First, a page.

The Dissertation Proposal

H42.2301 / Spring 2000

Barbara Kirshenblatt-Gimblett

Department of Performance Studies / Tisch School of the Arts / New York University

Our objective is to develop dissertation proposals sufficiently well realized to be approved by the end of the course. To receive a grade for the course, the completed proposal will need to be approved by your dissertation committee. You will identify potential sources of funding and strongly encouraged to write at least one grant application for supporting the research and writing of the dissertation. To achieve these objectives you must be prepared for the course: you must have an approved topic and advisor and have done preliminary research to determine the feasibility of your project and provide a foundation for the proposal. You will be expected to work closely with your dissertation director throughout the semester in developing the proposal. Those who are not prepared for the course will be encouraged to take it the next time it is offered.

The course will offer technical and practical guidance on writing the proposal itself, developing grant applications, using electronic resources and tools, the process of working with the dissertation advisor, and the prospects of publication. Most important, the seminar offers regular feedback on your work from everyone in the course.

The regular workshops offered by Bobst and ACF for the use of RLIN, Dialog, ProCite and EndNote, and other tools and resources are highly recommended.

Class Schedule

Classes will meet from 7:00-10:00 pm, Mondays, in the Performance Studies Reading Room unless otherwise indicated.


Do a thorough search to determine who else has already written extensively on your topic, particularly completed dissertations or dissertations in progress. Finding Doctoral Dissertations

During the first weeks of class, you will develop the chapter outline. During the next two weeks, meet with your dissertation advisor to discuss the preliminary chapter outline. I will meet with you to discuss the outline on Tuesday February 8.

January 31: RESEARCH/WRITING STRATEGIES--Proposal and Dissertation

Bring to class a model that might prove useful for your project. This model may be a book, article, or dissertation. Be prepared to identify which features of this work are exemplary and how you might use or adapt these features for your work. Attend to statement of purpose, writing strategy, chapter structure, methodology, theoretical framework, etc. We will discuss research design, writing strategies, and dissertation logistics, as well as the format for the dissertation proposal itself. Be sure to consult sample proposals on reserve in the Performance Studies Archive.


INDIVIDUAL MEETINGS: Please sign up to discuss your chapter outline with me on Tuesday Feburary 8, 9:00 am-1:00 am and 4:00-6:40 pm. Your draft chapter outline MUST be in my hands no later than Monday February 7 in class.

Class will meet with Gloria Rohmann, Bobst Librarian for Electronic and Media Sources, in the East Room of Bobst's Avery Fisher Center, from 7:00 to 9:30 pm, for introduction to ProCite and Endnote.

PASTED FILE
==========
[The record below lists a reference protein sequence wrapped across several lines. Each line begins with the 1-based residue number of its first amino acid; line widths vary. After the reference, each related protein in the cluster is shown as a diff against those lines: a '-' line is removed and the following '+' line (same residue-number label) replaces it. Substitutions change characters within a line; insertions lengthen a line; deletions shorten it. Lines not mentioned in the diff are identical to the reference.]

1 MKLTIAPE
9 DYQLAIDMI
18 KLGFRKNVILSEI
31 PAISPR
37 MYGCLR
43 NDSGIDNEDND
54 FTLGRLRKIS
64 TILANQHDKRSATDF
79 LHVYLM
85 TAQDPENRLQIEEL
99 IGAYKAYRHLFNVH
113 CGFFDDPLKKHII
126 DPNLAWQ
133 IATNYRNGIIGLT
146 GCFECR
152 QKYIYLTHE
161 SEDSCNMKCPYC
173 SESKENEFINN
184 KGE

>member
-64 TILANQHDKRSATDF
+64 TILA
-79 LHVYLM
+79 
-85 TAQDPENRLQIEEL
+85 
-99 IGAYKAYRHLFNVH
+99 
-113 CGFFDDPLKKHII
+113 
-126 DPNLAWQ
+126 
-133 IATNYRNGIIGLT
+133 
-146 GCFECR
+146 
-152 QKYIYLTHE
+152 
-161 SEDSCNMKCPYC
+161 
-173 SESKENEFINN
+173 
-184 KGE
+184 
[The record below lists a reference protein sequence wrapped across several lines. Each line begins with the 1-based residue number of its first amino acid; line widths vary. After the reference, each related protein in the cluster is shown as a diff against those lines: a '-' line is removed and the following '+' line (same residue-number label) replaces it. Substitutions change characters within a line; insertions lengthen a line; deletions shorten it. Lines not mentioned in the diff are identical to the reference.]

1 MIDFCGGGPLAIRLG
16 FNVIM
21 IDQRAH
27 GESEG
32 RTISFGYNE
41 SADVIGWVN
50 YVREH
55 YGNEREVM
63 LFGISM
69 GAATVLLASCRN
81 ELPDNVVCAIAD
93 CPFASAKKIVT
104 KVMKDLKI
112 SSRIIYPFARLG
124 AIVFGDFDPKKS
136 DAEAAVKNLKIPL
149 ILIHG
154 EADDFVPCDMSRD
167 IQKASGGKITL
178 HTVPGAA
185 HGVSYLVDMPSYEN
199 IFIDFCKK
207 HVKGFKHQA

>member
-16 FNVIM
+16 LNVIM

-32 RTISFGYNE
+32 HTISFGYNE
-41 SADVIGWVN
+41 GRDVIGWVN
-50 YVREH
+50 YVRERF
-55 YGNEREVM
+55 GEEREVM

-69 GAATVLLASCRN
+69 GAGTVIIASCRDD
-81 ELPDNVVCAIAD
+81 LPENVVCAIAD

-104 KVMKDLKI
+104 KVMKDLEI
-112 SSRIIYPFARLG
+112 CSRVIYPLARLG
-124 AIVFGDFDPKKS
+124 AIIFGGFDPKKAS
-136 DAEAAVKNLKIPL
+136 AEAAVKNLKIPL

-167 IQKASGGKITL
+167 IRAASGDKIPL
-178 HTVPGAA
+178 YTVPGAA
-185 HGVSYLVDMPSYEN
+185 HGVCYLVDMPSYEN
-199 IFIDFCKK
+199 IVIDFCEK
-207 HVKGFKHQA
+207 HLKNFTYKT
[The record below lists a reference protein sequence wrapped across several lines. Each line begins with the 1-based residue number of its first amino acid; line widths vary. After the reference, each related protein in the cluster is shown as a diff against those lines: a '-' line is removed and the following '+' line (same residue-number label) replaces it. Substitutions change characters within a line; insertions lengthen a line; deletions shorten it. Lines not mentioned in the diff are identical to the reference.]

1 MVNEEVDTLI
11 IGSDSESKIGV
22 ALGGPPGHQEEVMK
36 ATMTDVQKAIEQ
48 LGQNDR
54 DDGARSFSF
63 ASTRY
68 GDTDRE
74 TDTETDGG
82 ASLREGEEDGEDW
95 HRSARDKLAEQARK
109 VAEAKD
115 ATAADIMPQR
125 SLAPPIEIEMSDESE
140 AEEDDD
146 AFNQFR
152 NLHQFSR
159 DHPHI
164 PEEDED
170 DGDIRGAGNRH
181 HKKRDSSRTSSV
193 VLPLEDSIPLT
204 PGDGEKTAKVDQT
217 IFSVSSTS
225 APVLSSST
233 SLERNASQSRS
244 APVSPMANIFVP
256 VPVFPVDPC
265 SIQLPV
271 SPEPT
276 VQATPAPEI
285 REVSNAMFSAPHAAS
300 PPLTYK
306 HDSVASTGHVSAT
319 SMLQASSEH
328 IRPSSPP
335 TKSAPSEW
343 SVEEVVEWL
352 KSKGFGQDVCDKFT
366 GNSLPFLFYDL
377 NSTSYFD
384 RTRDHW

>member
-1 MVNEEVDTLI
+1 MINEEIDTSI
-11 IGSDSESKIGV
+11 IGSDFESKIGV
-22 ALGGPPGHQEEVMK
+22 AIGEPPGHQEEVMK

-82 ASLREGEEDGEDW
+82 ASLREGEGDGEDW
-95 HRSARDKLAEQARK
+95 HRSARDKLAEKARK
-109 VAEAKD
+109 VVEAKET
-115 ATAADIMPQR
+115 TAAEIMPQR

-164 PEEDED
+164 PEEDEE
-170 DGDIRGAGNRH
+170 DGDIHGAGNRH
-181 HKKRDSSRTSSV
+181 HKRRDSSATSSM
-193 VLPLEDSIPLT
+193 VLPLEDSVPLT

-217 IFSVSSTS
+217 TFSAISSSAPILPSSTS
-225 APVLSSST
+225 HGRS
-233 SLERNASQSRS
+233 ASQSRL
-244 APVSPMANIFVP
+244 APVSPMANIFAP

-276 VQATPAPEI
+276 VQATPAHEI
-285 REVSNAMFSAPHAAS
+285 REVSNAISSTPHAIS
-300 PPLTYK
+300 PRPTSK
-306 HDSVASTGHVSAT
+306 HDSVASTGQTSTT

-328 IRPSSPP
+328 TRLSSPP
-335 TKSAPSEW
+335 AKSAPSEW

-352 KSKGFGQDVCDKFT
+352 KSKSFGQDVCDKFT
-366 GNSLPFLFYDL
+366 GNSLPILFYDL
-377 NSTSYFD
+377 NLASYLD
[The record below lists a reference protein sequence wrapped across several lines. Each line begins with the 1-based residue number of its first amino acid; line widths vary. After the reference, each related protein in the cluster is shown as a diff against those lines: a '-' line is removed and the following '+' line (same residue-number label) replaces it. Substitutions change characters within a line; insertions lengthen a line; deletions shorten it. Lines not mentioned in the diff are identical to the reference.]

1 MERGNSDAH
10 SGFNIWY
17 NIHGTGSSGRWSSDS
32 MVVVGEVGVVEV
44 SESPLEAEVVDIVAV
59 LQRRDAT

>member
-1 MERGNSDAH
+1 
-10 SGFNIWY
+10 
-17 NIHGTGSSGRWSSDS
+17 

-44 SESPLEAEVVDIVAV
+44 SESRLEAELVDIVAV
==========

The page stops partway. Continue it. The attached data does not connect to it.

Download demo versions and try them out:




February 14: GRANT APPLICATIONS--Funding strategies and plan.

We will discuss the process of applying for grants and the preparation of grant applications.

Start with these resources:

GIGS Grants in Graduate Studies

Bobst Grants Resource List

Funding Sources for Dance from Arts Wire

See the Human Subjects FAQ. For deadlines and forms, consult Meeting the Human Subjects requirement.

DUE: Hand in a plan for funding the research and writing of the dissertation. This plan should include a list of grants for which you will apply (and their deadlines). Your plan should include 5 sources. In addition to identifying the most obvious sources, try to find ones that are more narrowly focussed and appropriate to your particular project or qualifications. Please send a list of the 5 sources, with contact information, by email to everyone in the class

The first presenters will bring their proposals to class to be distributed.


President's Day--the class will meet.

The proposal MUST be distributed to each member of the class one week prior to the session in which it will be discussed. NO EXCEPTIONS. Each person in the class is to comment in detail and in writing on each proposal.

During the class, we will devote one hour to each proposal. The writer of the proposal will take about five minutes to frame the discussion, briefly setting out the topic and identifying the areas which the discussion might most profitably address. The remainder of the time will be devoted to detailed discussion of the proposal, first pointing out the strengths of the project and then offering constructive suggestions.

At the end of the discussion, all copies of the proposals and comments (written directly on the proposal and/or in the form of separate document) will be given to the writer.

Revised proposals must be in my hands by May 1, except for those who present on May 1. Their revisions are due May 8.

1. _______________________ 2. ______________________

February 28

1. _______________________ 2. ______________________

March 6

1. _______________________ 2. _______________________

March 13


March 20

1. _______________________ 2. _______________________

March 27

1. _______________________ 2. _______________________

April 3

1. _______________________ 2. ________________________

April 10

1. _______________________ 2. ________________________

April 17

1. _______________________ 2. ________________________

April 24

1. _______________________ 2. ________________________

May 1

1. _______________________ 2. ________________________

Revised proposals must be in my hands by May 1, except for those who present on May 1. Their revisions are due May 8.

Updated 1/23/2000